Full-day kindergarten: really needed?
CRITICS OF FULL-DAY KINDERGARTEN see it as merely an expensive form of daycare that the deficit-ridden Ontario government simply cannot afford to maintain, much less expand.
However, our hunch is that Premier Dalton McGuinty will stick to his guns on the subject, even if the Toronto Sun was correct in saying its elimination has been recommended by consultant Don Drummond.
The Sun article said Mr. Drummond, the economist given the job of finding ways to tackle Ontario’s current $16 billion deficit, will suggest scrapping all-day kindergarten in his report, which is expected to be released shortly.
Nearly 800 schools already have all-day kindergarten, which the government has been phasing in since the 2010-11 school year. The government spent $200 million to implement the program and is spending another $300 million this school year, to make the program available to roughly half Ontario’s four- and five-year-olds.
During the last election campaign, the governing Liberals said the all-day program would cost taxpayers about $1.5 billion a year when fully implemented in all 4,000 elementary schools by 2015.
Although criticized as a luxury the province simply can’t afford, the program was reluctantly endorsed by Progressive Conservative Leader Tim Hudak after he got a hostile reaction to his suggestion that its expansion should be postponed until the economy improved.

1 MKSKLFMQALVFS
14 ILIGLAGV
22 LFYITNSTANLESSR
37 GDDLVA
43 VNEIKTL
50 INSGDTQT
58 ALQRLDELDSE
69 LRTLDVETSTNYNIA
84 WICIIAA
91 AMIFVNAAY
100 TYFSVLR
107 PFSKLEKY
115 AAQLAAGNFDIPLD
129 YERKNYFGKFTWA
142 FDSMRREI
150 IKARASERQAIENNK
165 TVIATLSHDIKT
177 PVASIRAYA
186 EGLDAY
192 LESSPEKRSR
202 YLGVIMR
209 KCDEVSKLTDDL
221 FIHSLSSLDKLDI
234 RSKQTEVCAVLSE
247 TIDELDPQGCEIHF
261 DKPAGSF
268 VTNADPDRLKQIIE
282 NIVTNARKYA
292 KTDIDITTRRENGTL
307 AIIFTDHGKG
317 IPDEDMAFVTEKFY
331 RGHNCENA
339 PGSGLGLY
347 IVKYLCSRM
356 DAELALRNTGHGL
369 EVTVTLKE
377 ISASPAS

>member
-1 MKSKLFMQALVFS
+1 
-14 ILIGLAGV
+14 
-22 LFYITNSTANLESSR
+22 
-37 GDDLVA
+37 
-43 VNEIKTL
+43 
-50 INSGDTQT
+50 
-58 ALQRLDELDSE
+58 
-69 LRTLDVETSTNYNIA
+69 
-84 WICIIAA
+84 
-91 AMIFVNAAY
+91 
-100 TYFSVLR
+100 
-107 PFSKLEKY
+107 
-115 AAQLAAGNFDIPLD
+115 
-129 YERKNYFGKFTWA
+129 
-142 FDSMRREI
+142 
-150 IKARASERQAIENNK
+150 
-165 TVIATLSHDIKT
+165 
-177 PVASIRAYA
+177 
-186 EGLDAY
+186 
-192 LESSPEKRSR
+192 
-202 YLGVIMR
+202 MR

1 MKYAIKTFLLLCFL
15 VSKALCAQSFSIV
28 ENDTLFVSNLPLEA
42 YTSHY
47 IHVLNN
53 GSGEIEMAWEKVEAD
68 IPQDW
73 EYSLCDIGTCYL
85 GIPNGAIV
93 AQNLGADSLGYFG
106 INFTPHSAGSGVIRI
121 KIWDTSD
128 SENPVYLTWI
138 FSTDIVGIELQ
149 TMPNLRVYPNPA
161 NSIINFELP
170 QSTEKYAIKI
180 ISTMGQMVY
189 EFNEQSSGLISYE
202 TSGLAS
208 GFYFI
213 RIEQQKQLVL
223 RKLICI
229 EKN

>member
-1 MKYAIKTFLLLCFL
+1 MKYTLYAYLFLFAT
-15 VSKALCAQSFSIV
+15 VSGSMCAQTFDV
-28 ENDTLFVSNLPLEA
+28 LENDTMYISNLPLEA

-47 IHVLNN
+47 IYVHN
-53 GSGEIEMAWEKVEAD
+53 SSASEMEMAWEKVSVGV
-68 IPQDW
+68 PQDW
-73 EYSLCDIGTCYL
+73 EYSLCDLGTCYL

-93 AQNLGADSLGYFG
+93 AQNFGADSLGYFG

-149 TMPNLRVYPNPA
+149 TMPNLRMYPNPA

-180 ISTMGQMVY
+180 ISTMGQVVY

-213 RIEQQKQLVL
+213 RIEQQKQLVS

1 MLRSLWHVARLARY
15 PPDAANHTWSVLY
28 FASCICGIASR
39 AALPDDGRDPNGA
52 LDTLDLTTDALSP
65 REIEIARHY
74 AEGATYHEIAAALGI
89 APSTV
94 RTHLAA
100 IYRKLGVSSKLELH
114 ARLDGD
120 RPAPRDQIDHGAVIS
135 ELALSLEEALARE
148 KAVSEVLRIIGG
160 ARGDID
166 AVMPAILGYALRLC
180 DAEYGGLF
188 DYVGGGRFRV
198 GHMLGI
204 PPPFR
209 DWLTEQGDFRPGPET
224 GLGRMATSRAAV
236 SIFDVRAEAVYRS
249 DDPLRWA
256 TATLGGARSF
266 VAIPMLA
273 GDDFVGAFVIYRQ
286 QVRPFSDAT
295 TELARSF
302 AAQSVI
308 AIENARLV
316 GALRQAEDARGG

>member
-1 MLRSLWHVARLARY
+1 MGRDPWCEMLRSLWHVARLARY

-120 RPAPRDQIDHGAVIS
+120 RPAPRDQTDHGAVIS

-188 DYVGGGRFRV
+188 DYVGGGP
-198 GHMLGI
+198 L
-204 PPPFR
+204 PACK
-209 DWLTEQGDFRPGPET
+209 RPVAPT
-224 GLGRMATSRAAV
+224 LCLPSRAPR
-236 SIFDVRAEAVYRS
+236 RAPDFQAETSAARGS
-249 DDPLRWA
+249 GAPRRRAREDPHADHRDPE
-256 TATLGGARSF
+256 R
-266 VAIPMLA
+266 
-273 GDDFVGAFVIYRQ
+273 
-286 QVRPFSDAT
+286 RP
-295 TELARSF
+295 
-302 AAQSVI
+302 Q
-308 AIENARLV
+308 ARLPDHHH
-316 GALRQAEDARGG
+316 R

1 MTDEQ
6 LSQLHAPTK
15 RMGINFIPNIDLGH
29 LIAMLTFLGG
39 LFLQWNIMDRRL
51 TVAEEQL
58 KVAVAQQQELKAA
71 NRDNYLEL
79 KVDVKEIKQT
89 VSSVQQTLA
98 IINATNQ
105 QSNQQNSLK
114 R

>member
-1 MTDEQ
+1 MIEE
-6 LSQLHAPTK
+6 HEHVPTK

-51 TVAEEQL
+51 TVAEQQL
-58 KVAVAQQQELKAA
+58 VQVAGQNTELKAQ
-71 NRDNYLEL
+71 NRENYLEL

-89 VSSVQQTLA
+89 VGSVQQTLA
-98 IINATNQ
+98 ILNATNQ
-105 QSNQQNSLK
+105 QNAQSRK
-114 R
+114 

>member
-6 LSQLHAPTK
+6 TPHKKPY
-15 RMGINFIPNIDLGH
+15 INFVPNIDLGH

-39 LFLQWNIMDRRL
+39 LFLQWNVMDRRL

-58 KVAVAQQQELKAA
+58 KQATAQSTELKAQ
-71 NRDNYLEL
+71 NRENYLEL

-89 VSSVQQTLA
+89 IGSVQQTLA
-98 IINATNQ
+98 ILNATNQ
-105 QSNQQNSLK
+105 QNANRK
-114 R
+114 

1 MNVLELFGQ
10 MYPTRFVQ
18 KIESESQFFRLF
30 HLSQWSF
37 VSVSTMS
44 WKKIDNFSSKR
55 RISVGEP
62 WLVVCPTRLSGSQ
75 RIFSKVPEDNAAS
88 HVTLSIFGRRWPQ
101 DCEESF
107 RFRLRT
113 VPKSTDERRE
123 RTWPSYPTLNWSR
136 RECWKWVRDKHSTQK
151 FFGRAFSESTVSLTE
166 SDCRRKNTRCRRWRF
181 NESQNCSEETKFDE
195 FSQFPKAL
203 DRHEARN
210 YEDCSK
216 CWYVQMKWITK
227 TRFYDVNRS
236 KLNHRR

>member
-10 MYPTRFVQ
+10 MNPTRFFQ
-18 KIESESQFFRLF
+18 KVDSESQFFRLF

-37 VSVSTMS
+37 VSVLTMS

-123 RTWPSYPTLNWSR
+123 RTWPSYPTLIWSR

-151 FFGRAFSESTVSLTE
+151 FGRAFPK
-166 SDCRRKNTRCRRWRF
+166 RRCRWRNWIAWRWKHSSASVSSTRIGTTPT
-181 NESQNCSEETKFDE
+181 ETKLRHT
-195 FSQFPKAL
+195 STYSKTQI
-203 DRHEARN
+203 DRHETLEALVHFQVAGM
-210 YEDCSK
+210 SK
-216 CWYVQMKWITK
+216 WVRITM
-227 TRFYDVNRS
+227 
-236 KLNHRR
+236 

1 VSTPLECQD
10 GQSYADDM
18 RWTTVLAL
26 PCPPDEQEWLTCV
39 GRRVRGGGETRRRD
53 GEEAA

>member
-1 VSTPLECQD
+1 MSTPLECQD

Locally, Orangeville’s Princess Margaret Public School is the only Upper Grand District School Board school offering full-day kindergarten, but Parkinson Centennial is to have it next September, and all the board’s schools are currently scheduled to have it by September 2014. Meanwhile, all the other schools have half-day programs.
Similarly, St. Peter Elementary School is currently the only Dufferin-Peel Catholic District School Board school with the program.
Although only time will tell just how successful or otherwise the program is, a recent St. Catharines Standard article reported strong support from parents who have children in it.
Megan Vanderlee of Virgil told the Standard her five-year-old son John currently spends full days in class at St. Michael’s School and loves it, and not just because he’s having fun. “His reading skills are phenomenal. It blows my mind every time he reads.”
While being in school full-time was a little overwhelming at first, she said John has adapted well. “It’s such a great environment. You see progress every day.”
Perhaps the McGuinty government ought to point out that full-day kindergarten simply returns the province to what it once had – 13 grades – before Grade 13 was eliminated, and the appropriate target will see children learning as much in kindergarten as they used to in Grade 1.
Two places where the government could achieve savings would be a marginal increase in class sizes and substitution of volunteers for early childhood educators who command salaries of up to $30 an hour assisting the teachers.
There’s surely no doubt that children can be good learners well before they reach four years of age, or that the home-schooling once available to them is long gone in an era when both parents must have jobs to pay the family’s bills.
That said, as we see it the appropriate course for the government will be to proceed with its plan, while exploring every avenue to reduce its cost to taxpayers.